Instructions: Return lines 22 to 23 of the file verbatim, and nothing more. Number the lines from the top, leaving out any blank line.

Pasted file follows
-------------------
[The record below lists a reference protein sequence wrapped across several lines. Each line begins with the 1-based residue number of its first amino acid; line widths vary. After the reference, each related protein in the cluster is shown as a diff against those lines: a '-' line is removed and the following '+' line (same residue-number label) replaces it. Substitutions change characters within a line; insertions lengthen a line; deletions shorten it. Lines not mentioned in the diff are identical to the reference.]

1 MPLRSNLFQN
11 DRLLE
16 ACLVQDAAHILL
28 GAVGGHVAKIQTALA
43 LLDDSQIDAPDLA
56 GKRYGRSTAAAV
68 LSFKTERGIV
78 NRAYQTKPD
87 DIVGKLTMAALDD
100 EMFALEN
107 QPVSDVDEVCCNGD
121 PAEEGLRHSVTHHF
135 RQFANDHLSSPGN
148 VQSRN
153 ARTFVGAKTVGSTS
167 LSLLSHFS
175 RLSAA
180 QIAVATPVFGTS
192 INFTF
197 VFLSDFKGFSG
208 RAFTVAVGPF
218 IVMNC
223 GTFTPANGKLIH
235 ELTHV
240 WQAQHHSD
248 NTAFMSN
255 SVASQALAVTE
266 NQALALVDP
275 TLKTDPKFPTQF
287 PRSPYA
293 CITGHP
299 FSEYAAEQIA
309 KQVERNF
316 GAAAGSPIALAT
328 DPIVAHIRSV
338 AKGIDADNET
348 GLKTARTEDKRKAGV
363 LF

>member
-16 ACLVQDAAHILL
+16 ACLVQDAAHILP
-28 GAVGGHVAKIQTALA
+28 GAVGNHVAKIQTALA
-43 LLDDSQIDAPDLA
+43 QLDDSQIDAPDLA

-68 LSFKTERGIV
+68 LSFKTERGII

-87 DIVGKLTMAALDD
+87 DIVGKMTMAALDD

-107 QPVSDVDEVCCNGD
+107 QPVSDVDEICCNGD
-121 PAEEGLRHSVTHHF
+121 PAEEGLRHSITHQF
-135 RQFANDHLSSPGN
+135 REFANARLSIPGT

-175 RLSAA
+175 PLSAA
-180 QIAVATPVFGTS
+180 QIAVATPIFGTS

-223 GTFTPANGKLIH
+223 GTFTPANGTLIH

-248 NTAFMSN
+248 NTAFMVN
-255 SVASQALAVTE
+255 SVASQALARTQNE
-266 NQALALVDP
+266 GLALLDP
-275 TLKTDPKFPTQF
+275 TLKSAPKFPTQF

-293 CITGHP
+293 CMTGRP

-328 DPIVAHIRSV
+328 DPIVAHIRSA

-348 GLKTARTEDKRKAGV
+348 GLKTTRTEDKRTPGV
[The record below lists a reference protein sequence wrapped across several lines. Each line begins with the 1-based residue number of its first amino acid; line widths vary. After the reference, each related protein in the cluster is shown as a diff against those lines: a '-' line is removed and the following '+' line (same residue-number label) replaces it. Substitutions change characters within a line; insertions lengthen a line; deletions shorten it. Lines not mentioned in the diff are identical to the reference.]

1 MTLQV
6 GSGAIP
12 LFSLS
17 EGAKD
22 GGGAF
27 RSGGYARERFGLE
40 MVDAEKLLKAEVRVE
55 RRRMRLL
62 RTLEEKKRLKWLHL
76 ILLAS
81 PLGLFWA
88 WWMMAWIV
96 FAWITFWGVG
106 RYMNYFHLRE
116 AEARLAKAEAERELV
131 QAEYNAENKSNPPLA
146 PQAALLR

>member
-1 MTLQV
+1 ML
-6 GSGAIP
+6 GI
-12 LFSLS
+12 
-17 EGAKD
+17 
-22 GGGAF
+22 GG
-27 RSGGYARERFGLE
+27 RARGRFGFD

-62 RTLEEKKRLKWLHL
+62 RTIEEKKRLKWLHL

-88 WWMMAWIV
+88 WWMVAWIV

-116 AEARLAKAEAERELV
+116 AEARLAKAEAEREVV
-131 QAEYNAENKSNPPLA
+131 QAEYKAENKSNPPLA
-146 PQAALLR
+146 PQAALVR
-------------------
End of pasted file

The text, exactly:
208 RAFTVAVGPF
218 IVMNC